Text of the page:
How Do You Learn Computer Programming Quickly?
Are you interested in becoming a programmer or software developer? What is the fastest route to becoming a competent coder?
Here’s the short and sweet Excel Shortcut answer: Get a full-time job as a programmer if you want to develop practical programming skills.
Working as a programmer full-time will allow you to hone your skills all day in a professional environment with deadlines and accountability, and it will give you the opportunity to surround yourself with other skilled professionals that will help you learn even faster.
“Get a full-time job as a programmer.” Is that the answer you expected? Don’t worry; I won’t leave you with this unhelpful answer. After all, finding a full-time programming job is itself a significant challenge. Unless you get really lucky or your dad owns a software development company, you will need technical skills and a strong foundation in computer science before landing that sweet junior programmer gig.
The more important question becomes: How do you learn enough computer programming to become a hireable programmer?
Among many determining factors, hiring managers will focus on:
- Your “X” factor – your secret sauce and how it enhances the flavor of the existing company
- Interview strength
In this article, we will focus on the first three: experience, skills, and knowledge. I’m bundling them together because you can strengthen all three of them through the repetition of applied practice.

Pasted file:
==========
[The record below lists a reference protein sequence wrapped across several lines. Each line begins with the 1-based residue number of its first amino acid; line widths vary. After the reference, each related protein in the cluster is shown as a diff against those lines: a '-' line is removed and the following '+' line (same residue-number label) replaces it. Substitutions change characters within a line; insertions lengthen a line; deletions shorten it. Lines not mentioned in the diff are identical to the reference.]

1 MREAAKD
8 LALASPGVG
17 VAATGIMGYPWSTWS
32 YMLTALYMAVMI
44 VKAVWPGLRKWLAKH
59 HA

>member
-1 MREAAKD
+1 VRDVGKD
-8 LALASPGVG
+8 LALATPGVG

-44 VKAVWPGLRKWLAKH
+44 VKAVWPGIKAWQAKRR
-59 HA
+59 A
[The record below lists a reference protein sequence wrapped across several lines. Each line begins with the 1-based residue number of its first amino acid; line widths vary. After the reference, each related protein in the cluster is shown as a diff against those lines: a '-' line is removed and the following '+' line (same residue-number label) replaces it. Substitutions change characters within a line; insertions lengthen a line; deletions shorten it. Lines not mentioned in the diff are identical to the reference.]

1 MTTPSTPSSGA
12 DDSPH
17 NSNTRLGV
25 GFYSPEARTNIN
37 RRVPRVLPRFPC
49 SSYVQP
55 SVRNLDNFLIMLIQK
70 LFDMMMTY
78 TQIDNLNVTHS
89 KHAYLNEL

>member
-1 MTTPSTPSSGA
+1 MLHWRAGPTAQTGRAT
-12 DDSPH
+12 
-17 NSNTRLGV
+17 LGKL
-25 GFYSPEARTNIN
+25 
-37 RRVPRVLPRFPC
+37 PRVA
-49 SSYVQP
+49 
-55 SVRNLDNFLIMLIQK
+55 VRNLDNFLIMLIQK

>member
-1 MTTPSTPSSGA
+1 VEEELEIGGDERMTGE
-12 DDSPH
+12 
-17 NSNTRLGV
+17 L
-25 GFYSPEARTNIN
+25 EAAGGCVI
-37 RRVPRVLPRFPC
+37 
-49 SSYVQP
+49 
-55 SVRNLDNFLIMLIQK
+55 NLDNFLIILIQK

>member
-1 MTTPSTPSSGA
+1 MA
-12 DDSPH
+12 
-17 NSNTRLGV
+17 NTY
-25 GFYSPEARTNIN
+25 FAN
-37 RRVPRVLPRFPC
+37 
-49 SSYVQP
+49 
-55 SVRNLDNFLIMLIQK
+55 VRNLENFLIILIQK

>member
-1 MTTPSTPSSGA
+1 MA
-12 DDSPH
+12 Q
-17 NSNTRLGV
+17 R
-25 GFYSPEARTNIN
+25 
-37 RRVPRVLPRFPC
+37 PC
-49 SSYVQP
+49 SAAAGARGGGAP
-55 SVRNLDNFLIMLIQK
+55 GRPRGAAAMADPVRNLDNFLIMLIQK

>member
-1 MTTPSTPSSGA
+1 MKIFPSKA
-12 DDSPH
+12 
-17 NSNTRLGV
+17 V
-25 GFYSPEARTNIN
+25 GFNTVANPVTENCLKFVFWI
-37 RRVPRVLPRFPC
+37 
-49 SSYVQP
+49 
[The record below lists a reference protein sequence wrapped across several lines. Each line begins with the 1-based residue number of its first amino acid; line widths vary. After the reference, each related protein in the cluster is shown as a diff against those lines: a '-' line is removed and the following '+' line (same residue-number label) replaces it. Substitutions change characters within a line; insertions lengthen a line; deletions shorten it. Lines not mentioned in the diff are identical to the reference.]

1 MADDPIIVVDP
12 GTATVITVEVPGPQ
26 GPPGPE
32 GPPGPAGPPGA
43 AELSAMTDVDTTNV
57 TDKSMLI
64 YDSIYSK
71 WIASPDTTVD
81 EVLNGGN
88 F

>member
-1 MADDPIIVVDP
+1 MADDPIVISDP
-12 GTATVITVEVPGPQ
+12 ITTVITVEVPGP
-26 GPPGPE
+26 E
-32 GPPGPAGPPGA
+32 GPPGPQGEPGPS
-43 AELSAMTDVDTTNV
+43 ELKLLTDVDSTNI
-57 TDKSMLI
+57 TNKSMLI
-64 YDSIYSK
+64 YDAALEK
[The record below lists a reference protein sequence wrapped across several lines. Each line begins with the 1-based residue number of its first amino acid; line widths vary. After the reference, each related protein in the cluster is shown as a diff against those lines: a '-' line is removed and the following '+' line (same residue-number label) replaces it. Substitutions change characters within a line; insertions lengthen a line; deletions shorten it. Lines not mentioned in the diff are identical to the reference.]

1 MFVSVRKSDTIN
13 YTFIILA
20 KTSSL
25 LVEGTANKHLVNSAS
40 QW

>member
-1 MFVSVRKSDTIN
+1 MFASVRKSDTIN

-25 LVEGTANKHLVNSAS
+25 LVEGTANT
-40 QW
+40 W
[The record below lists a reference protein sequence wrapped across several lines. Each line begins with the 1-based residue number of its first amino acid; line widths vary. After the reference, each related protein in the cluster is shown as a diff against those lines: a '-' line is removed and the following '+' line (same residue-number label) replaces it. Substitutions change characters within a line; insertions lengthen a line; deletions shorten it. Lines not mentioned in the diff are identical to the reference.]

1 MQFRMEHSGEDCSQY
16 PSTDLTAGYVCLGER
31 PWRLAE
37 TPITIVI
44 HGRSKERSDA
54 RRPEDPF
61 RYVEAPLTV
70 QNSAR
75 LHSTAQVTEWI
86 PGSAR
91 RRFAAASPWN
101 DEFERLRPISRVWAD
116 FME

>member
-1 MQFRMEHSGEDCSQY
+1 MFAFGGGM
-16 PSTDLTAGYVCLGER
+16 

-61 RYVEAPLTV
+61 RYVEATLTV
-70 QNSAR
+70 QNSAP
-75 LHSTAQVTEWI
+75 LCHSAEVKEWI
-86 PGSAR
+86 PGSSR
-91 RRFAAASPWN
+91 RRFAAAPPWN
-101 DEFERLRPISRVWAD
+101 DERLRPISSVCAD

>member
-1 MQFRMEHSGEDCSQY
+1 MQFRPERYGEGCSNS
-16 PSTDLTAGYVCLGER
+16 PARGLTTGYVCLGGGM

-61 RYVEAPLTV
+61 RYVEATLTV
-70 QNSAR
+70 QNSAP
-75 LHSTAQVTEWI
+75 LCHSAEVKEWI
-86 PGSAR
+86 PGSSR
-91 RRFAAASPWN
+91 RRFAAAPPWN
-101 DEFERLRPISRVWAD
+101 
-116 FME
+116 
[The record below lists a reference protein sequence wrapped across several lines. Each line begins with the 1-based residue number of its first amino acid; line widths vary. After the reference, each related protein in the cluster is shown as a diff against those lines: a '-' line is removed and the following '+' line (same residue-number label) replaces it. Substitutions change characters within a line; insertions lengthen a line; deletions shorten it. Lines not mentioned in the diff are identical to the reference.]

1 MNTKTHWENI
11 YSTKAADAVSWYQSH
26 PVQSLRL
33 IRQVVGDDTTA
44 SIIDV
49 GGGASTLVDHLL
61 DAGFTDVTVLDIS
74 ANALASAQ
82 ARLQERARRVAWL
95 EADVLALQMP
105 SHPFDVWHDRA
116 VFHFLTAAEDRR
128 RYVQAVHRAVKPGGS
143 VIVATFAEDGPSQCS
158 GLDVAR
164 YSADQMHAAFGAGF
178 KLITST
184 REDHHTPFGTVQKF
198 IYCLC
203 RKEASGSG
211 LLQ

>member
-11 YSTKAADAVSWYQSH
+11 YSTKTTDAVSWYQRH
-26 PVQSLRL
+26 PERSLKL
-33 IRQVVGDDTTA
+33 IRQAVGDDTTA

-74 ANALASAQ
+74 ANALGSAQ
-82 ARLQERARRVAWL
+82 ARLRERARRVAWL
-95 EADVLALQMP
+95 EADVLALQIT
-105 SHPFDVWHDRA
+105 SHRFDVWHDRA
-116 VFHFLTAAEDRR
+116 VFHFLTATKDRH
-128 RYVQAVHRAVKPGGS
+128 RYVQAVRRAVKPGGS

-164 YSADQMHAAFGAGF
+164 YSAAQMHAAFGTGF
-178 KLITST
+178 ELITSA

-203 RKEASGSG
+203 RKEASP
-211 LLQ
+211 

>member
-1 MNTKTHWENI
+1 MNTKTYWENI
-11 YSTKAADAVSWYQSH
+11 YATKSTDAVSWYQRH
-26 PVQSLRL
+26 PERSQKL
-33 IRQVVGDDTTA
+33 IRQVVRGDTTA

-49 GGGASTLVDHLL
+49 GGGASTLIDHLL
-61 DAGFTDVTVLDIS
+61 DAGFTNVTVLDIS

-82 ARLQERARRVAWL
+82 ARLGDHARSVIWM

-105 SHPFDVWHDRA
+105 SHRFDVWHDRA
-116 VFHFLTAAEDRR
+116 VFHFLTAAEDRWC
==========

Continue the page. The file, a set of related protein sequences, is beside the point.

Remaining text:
If you’re interested in learning how to computer program at home for free, read on for details on free and paid learning resources that you can use without leaving the house.
Let’s categorize all the ways you can learn to program, then review the pros and cons and dig into the optimal paths. At the risk of spoiling this article, I’ll tell you now that the learning phases shift from passive to more active. The more active the learning category, the more powerful it is in developing your skills and knowledge.
Passive/Supplemental Learning for Computer Programming
Let’s begin with the more passive types of learning, which I categorize as supplemental education.
I acknowledge that reading isn’t a passive activity, but there is no way I will consider it an active computer programming activity.
Supplemental resources, like books and videos, can effectively introduce you to new concepts and help bridge specific knowledge gaps.
However, they should not be your primary method of learning to code.
Learn Computer Programming by Watching Training Videos and Tutorials
Many people find watching videos more entertaining than reading, especially today as patience declines and we increasingly crave more stimulating media. The kids of the near future may have such focus-depleted brains that virtual reality is the only acceptable vessel for media, each headline or keyword emphasized with in-your-face explosions and emojis pointing to every key concept.
For now, regular videos still exist, and they can guide you on your programming journey.
Gauging quality is the real challenge. Find courses with sequential lessons. Retaining programming concepts is way more effective if the lessons progressively build upon one another.
Pros: There’s plenty of material, so it’s a great way to get started for those who want to learn how to a computer program for free. For any concept you want to learn quickly, there is a video out there on it. There is absolutely no shortage of programming training videos at price points ranging from free to very expensive.